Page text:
Important MO Notes
- Citizens from MO can play legally at offshore poker rooms
- The state has a heavy anti-gambling stance
- Only riverboat casino gambling is legal in Missouri
- Gambling prohibition laws not heavily enforced
- Live poker is available on riverboats
- 0 never
From the current rules in Missouri’s law books, it is clear that operating an online poker site within the state is not legally allowed. Missouri hasn’t shown many signs of advancing any laws that will make online poker or gambling a legal pastime within its borders, and they aren’t likely to set up a licensing authority to regulate an online poker industry in the near future. Missouri residents are regularly found playing legally at offshore poker rooms.
Future Outlook of Online Poker in Missouri – Estimated date of legalization: 2019-2020
The following graph tracks our expected legislation of online poker in Missouri on a state law level. It is currently already legal on a Federal level. This graph monitors the current rise or fall of expected legalization.
Missouri seems to be very clear on its policy regarding gambling in general and poker in particular: If it’s not stipulated by law, it’s illegal. There have been no moves to legalize or regulate online poker in the Midwestern Show Me State, despite the fact that it’s one of the most populous, just over 6 million people, of the fifty states and would be able to provide a large player pool to any potential online poker operator.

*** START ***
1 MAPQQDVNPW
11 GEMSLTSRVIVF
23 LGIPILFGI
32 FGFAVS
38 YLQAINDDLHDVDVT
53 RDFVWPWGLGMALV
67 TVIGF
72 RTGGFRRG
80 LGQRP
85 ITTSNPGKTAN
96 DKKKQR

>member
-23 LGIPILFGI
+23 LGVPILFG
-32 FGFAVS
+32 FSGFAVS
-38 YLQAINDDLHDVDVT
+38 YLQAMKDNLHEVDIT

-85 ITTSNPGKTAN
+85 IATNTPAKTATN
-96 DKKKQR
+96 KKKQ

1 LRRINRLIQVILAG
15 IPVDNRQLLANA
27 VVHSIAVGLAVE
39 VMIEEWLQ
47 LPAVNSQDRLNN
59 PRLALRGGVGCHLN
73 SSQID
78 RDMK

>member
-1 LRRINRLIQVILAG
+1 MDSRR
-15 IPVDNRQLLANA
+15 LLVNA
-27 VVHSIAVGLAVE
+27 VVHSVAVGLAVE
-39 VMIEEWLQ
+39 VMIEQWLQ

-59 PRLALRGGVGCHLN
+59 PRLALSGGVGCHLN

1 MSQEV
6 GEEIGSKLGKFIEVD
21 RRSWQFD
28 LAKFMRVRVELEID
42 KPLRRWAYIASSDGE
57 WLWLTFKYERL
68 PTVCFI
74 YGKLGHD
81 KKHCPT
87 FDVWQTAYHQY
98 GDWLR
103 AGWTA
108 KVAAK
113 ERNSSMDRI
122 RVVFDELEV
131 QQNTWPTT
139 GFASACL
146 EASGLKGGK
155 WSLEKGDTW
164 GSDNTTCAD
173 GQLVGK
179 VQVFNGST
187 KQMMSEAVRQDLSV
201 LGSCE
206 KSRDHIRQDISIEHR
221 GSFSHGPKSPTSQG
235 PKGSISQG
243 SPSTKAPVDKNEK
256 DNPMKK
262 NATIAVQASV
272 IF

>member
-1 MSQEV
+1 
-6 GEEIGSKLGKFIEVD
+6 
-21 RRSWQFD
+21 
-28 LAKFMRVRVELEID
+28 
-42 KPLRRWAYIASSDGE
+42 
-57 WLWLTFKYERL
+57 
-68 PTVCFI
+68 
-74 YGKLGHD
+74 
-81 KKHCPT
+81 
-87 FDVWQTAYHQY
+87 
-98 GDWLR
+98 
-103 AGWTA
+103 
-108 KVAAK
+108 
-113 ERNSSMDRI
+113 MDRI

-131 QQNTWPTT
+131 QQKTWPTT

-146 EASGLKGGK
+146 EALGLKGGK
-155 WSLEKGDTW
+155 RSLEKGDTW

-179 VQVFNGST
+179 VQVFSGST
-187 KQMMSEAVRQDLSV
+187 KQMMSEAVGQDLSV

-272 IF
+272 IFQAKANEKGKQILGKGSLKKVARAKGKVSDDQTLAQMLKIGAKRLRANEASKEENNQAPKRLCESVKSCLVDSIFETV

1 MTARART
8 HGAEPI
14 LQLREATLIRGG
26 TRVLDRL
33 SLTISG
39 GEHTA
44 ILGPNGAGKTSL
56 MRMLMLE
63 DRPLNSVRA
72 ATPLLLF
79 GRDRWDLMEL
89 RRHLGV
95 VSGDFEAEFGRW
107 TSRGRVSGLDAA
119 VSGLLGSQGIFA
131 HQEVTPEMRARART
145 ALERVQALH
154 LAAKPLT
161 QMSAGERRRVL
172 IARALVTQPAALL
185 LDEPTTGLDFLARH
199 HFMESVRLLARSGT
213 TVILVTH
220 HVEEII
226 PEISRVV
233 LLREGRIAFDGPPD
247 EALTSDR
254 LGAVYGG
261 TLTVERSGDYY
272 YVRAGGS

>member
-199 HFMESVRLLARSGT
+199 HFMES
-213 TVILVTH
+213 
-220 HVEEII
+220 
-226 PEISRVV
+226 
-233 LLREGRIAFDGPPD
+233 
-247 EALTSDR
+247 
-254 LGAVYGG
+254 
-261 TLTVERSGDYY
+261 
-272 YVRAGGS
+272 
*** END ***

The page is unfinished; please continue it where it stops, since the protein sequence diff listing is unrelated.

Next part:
If it were up to the Missouri Attorney General, Chris Kostner, the status of online poker in the state will not be changed. In a note entitled Internet Gambling in Missouri, the Attorney General says: “Don’t be fooled by assurances from internet gambling operators that it is legal to play online in Missouri. It is illegal for out of state gambling operators to offer internet gambling to Missouri residents.”
Furthermore, when online poker actually does make headlines in Missouri, it is usually to advise about the indictment of people found operating illegal gambling operations over the internet. In 2012, the United States Attorney’s Office for the Western District of Missouri issued a press release entitled: “Two Joplin Men Indicted for Internet Gambling.” The press release reported on two Joplin residents, William Lisle and Kenneth B. Lovett who were charged in a 16 count indictment by a federal grand jury for operating an illegal gambling operation.
With this type of “bad publicity”, coupled with the Attorney General’s warning and Missouri’s tough stance on illegal gambling, it seems that we won’t be seeing changes in the state’s online poker regime for awhile.